Job seeking is challenging, help is available
People change jobs. The days of having one career at one company for 40 years and picking up a gold watch on the way out – are gone. Twenty and thirty-somethings shop around and try different jobs. They get experience. If they are lucky, they find out what they don’t want to do and they gain a blend of unique expertise, are valued and find a career that energizes them. A job search can be a marathon with moments of enthusiasm when you can imagine yourself in a role at a company, moments of frustration – and hopefully with a finish line and a satisfying position.
In my day (yikes, I don’t mean to sound over the hill), we graduated from school and found a job. We called on friends and mentors and we went to recruiting sessions with big companies. Now lots of job seekers want to work for start-ups and small companies which do not have ‘recruiters’. Happily, there is help available for job seekers. Have you heard of career coaches?
What can a coach do for you?
Give you an approach to the job hunt.
Challenge you with questions about what job is likely to bring you satisfaction.
Suggest tools for self-evaluation and help decipher your strengths (and need for improvement).
Share approaches to get your résumé into the right hands.
Give you interview techniques.
Set up mock interviews to help you feel relaxed and comfortable in the real thing.
Help writing your resume.
Give knowledgeable, objective, advice about what position and salary you should seek.
(You may think that you should be CEO, but you might have to enter at a more junior position.
Arrange job shadowing
How do I find a coach?
The first thing to do is decide what kind of coach you’re looking for. Are you’re ‘feeling stuck’ and looking for someone to help you uncover your passion and/or ‘dream job’ or do you know what you want to do but you don’t know how to go about applying for those type of roles? There are coaches for each of these scenarios.
Two of my daughters and a friend have all recommended the following coaches.
Sandy Golinkin will help you find your passion and then help you get your dream job. She will be a coach and mentor – to advise, guide and teach life skills to people college and beyond who might benefit from her wisdom and discipline.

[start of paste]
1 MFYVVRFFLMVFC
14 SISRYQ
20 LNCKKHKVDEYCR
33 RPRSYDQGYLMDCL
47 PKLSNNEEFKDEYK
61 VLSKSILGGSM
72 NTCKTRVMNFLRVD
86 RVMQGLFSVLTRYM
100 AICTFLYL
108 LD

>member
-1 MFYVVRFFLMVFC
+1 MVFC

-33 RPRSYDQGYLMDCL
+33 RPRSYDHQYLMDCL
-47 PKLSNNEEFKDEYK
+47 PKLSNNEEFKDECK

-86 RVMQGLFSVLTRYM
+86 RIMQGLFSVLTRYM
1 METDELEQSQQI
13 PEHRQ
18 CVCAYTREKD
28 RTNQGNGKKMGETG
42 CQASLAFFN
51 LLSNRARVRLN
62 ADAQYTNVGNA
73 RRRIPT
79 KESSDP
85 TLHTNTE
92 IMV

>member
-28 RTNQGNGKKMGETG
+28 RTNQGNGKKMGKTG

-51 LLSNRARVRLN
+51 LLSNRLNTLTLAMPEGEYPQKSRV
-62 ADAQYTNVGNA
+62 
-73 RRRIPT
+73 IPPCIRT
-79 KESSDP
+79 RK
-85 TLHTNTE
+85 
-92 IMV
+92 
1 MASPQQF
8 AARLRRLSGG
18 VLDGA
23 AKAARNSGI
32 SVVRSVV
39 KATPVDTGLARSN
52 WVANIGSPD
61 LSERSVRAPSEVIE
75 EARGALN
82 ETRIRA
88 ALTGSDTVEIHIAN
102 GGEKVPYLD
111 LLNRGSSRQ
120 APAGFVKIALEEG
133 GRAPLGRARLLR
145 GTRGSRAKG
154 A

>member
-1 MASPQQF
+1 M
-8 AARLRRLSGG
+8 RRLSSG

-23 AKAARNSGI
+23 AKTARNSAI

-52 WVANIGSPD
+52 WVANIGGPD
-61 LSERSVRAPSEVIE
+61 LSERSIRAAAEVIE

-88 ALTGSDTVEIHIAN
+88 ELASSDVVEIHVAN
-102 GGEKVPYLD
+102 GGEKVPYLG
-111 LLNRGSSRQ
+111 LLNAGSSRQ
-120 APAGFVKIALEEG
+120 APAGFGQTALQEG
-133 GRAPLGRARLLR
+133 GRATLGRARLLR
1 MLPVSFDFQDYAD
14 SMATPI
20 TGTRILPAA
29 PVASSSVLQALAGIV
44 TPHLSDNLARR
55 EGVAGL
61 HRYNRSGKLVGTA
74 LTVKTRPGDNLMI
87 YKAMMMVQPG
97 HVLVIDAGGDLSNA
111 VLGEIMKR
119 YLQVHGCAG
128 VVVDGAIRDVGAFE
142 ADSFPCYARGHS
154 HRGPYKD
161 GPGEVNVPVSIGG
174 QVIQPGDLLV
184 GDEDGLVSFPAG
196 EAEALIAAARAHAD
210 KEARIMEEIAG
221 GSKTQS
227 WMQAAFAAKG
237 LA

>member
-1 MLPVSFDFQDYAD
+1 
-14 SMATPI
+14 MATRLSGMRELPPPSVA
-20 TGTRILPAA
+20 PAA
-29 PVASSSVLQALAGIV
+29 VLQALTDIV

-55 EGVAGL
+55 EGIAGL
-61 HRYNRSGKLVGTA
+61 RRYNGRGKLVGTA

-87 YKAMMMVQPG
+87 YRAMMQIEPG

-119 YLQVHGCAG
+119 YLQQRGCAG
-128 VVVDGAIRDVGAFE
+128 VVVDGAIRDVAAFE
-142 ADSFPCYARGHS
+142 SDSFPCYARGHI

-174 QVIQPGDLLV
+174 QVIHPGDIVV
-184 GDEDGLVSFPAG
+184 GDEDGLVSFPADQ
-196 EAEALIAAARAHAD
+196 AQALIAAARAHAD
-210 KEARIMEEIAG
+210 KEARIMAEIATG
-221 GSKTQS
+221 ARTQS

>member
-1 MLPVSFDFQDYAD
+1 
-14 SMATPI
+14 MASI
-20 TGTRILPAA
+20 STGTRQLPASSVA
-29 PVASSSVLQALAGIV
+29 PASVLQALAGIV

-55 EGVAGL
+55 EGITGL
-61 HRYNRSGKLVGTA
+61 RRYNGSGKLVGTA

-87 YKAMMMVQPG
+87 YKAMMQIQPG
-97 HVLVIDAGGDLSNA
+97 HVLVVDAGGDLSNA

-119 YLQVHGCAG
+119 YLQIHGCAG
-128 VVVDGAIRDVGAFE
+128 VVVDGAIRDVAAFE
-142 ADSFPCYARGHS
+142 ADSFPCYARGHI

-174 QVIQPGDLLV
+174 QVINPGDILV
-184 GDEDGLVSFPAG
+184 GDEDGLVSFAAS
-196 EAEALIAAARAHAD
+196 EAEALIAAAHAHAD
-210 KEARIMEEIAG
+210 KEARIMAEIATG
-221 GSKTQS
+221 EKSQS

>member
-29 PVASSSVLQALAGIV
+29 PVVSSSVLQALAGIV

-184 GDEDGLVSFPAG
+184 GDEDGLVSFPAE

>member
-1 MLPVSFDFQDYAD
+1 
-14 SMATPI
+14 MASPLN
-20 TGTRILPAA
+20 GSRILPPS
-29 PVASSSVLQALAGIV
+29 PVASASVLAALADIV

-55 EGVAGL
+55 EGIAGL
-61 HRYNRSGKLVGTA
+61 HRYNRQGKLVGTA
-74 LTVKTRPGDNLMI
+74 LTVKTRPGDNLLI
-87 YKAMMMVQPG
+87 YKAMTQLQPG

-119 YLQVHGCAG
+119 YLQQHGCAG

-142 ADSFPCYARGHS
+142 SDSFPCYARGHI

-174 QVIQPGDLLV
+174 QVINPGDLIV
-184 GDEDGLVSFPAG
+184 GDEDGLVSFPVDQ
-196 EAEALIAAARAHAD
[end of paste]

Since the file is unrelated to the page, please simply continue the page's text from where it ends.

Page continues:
Sandy has succeeded at her first career in publishing. She has launched three major magazines – Departures, Allure and Lucky. She then founded and runs a consulting firm called Raising the Bar ‘to help businesses and people achieve the highest levels of excellence’. She will coach and mentor – to advise, guide and teach life skills to people college and beyond who might benefit from her wisdom and discipline.
Sandy sounds like my kind of coach. She is described as being loyal, determined, organized, hardworking and supportive of ‘her’ people. She has practical, sound judgement and high standards and values.
She is experienced and has extensive business contacts both within publishing and beyond. Sandy is described as, “Someone you want in your corner.” By people I respect.
Sandy is based in NYC, but is happy to coach by phone and/or SKYPE.
Julie Houghton is a career and life coach for women. She is especially good at helping job seekers decide what kind of work and position will suit them. On her web page you will find articles which are thought provoking. I liked “Are you addicted to being busy?” and “Five secrets of people who love their work”. If you are beginning a job search, read some of these articles and they will help you frame the questions you need to answer to make a good career choice.
The first step with Julie is to fill out a questionnaire and have a free, 30-minute introductory coaching consultation. She comes highly recommended by people I respect.
Julie is based in the San Francisco Bay Area, but she works ‘remotely’ with phone calls so you can work with her form anywhere.
510 384 7444.